Regulator Sees EDF 2.5% Power-Rate Increase Insufficient for Gap

A 2.5 percent increase in Electricite de France SA’s French household power rates tomorrow isn’t enough to make up for an accumulated earnings shortfall, the regulator said.

Future rate modifications need to cover the gap caused by a failure of past tariff changes to meet costs, the Commission de Regulation de l’Energie said in an report published today in France’s Official Journal. The power prices and new method by which they were calculated were also outlined.

Publication of the new charges for EDF’s 27 million household customers ends months of uncertainty for investors after Energy Minister Segolene Royal canceled a promised 5 percent increase scheduled for Aug. 1. She took the market by surprise when she made the announcement June 19 on a morning radio talk show, wiping billions off EDF’s market value.

French electricity rates are considered a political hot potato due to pressure from consumer groups to keep them low amid high unemployment and a sluggish economy. At the same time, EDF has said it needs rate increases to pay for billions of euros in spending to maintain and extend the lives of aging French nuclear reactors.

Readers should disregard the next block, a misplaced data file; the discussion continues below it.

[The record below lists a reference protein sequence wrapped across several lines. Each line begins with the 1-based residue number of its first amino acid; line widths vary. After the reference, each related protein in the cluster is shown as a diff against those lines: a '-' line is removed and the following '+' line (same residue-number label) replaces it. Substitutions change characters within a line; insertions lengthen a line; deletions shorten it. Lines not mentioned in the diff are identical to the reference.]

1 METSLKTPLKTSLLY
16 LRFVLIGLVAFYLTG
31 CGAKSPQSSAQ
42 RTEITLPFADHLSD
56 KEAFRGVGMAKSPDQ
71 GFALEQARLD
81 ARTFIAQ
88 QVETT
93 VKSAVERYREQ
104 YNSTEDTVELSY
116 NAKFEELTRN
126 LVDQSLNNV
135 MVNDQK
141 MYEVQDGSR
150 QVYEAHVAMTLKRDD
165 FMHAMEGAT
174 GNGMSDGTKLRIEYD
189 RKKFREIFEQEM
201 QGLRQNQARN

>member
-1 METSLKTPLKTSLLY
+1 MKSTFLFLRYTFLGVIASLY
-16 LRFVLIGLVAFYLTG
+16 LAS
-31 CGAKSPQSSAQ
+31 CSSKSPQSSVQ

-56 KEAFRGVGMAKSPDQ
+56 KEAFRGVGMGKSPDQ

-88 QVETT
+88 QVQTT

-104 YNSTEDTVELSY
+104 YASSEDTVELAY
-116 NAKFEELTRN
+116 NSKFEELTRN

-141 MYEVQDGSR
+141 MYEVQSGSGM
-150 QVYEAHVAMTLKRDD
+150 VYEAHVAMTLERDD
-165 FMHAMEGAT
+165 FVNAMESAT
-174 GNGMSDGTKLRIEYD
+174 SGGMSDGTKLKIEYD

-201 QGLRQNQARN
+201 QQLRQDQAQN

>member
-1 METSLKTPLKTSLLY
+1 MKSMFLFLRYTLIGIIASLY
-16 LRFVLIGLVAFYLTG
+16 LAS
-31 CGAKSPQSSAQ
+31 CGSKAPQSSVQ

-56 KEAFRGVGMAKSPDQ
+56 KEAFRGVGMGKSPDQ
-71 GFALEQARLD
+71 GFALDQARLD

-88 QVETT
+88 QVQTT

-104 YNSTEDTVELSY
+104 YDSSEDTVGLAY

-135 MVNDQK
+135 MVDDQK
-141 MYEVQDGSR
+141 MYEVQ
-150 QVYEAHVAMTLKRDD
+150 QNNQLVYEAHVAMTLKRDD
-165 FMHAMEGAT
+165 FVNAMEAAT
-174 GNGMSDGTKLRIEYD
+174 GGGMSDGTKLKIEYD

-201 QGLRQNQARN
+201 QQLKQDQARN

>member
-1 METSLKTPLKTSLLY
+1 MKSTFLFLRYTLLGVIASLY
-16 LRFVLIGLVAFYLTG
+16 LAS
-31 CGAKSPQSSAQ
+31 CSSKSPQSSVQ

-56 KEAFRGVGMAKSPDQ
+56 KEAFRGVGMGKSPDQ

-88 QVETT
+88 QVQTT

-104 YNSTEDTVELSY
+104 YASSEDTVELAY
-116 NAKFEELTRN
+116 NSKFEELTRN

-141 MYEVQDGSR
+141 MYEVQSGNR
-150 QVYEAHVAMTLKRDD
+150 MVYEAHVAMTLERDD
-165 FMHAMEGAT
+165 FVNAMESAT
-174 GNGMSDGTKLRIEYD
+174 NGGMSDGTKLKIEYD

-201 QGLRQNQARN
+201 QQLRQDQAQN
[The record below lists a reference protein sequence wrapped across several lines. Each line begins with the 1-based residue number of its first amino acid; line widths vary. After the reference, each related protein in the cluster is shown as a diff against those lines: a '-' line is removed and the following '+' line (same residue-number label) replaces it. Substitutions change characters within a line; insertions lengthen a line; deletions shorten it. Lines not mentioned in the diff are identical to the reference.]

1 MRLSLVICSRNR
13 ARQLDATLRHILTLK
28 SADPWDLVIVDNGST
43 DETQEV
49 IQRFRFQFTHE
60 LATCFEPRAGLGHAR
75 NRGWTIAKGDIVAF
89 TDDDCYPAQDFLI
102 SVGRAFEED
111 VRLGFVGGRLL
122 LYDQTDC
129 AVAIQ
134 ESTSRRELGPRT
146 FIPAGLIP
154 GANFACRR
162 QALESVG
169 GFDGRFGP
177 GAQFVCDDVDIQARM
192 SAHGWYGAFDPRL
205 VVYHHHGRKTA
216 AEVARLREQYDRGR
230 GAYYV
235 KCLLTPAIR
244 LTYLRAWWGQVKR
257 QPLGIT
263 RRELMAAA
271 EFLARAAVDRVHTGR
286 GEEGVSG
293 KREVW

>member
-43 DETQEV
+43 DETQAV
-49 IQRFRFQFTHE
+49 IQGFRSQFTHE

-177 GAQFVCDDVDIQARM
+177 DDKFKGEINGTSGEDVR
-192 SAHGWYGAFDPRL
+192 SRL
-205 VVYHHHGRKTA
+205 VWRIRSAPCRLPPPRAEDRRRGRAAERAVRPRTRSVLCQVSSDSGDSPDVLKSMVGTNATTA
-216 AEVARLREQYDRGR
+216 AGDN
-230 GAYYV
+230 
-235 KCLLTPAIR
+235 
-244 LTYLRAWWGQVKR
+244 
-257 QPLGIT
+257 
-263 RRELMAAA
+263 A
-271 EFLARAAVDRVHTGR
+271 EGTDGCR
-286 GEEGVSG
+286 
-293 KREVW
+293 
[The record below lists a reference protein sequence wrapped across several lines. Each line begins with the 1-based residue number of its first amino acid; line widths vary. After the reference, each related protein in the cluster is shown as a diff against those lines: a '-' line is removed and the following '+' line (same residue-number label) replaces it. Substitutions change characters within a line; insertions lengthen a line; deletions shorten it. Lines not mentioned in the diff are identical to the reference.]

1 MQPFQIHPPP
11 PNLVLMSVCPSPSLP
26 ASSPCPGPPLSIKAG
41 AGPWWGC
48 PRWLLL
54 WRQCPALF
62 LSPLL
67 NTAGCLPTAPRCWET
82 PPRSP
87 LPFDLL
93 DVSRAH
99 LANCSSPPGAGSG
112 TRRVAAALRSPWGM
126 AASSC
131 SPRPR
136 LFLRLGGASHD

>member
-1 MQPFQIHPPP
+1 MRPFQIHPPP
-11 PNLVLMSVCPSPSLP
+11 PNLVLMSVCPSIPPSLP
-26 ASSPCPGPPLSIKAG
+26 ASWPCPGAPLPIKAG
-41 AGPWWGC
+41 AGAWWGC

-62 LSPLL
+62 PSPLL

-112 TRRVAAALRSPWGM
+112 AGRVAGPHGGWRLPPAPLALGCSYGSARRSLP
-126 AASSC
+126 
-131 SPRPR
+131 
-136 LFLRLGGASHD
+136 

The government’s new method to calculate electricity rates has prompted analysts including Emmanuel Retif at Raymond James in Paris to lower earnings forecasts and estimates of the value of EDF shares.

Due to the change, the so-called fair value of EDF stock is now 9 percent lower at 23 euros, Retif wrote in a note today.

New Method

EDF climbed 2.2 percent to 23.46 euros at 3:34 p.m. in Paris. The shares have lost 12 percent since Royal’s announcement.

Under the new calculation method, EDF rates should rise 1.6 percent on Nov. 1, according to the regulator’s report. The additional increase of 0.9 percentage point will cover 15 percent of the total accumulated earnings shortfall for EDF during 2012 and 2013 of 941 million euros.

The regulator earlier this month published documents outlining EDF rates over the coming years under the new calculation method that showed a 1.5 percent advance next year and 2 percent increase in 2016. The changes didn’t include what would be required to plug an earnings shortfall of 1.14 billion euros accumulated over 2012 and 2013.

Before it's here, it's on the Bloomberg Terminal.